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    I've long had the bug to own a little British sports car. Back in the late 60's my sister had a 63 MGB, I spent many an hour sitting in the drivers seat in the driveway carving up the roads. Last weekend I went to a local euro car show, full of all the latest and greatest as well as lots of old Brit cars. But I spent a few hours drooling over old MG's Triumph's and Austin Healy's. The bug has bitten and I've started to look for a retirement project that I can afford. I've come across a few somewhat affordable MG's and Austin Healy's that aren't total rust buckets. My brain keeps screaming at me NO but my heart seems to be screaming louder.
     
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  7. Mr. 36654

    Mr. 36654 Well-Known Member

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    Life is short. Miata's are affordable.
     
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  8. ray2

    ray2 Well-Known Member Contributor

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    Hear. Hear.
    I had my '73 MG until I ran out of weekends and patience. (OK, so about a year.)

    I recall when the Miata came out as an upgraded copy of the Lotus Elan, a fan of Lucas electronics who must have enjoyed spending a lot of time locked in the garage, suggested that the Miata incorporate not only an artificial oil puddle for the garage floor, but also a computer in the electronics to arbitrarily and randomly knock out part of the electronics from time to time - to give it the feel of a traditional British Leyland or Lotus product....

    "Less wrenching=more riding."
     
    Last edited: Sep 24, 2017
  9. Bub

    Bub Active Member

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    I had a '69 Triumph Spitfire when I was 18 in 1977, biggest piece of crap I ever owned, but it was really fun when it ran! After the second time I lost a wire rear wheel while driving, I thought I better take a closer look at the knock offs and hubs. Who'd have guessed the hubs are left and and right side specific and they were on the wrong sides of the car!? :eek:
     
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  10. vat

    vat Active Member

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    Who'd have guessed the hubs are left and and right side specific and they were on the wrong sides of the car!?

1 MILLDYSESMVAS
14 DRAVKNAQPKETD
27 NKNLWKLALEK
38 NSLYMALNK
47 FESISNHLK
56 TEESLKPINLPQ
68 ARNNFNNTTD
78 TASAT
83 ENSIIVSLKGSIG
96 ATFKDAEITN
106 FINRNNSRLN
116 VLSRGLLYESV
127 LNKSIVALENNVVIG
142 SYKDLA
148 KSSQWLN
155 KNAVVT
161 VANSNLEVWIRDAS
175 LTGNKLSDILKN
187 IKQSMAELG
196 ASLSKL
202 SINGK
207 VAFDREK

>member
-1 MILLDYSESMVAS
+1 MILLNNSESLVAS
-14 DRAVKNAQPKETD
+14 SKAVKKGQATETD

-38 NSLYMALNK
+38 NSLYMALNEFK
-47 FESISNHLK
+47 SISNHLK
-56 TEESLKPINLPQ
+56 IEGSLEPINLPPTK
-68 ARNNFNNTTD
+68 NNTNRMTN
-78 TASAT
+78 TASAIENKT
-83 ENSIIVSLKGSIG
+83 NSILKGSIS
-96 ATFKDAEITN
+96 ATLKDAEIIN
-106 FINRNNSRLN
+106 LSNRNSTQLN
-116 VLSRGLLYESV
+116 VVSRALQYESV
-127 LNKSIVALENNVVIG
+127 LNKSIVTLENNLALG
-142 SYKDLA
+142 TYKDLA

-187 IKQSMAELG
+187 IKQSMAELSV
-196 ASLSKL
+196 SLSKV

You learn something everyday.
     
  11. vat

    vat Active Member

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    And that's why my Airheads sit in the garage
     
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  12. Aussie Import

    Aussie Import Well-Known Member

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    In Oz and the USA the Mopar cars of the 60s had left hand thread on one side of the car. The studs had a stamped L to alert you. The warning didn't always work and it led to swearing, defeat or broken wheel studs.
    Obviously it was far more important with knock off hubs.
     
  13. James Bagley

    James Bagley Well-Known Member

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    My first car was a 1967 Morris Garage B Model. The joy lasted 4 months before I was t-boned by a Buick Electra 225...
     
  14. Richard230

    Richard230 Well-Known Member Contributor

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    My first car was a 1958 DKW (Auto Union - now Audi) Junior 2-door sedan, powered by a 28 HP, 800cc, 3-cylinder, two-stroke, cooled by thermosyphon (no water pump), with a 4-speed gearbox that disconnected from the front 12" drive wheels when the throttle was lifted. And you think British cars were bad? ;)
     
  15. Aussie Import

    Aussie Import Well-Known Member

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    1952 Morris Minor - the one with the headlights in the grill. 750 or 800 flathead. Electric starter was u/s so I used the crank. Lucas fuel pump worked 90% of the time. Holes in floor so I could watch the front scissors damper shaking. Water leaks. Underpowered. Loveable.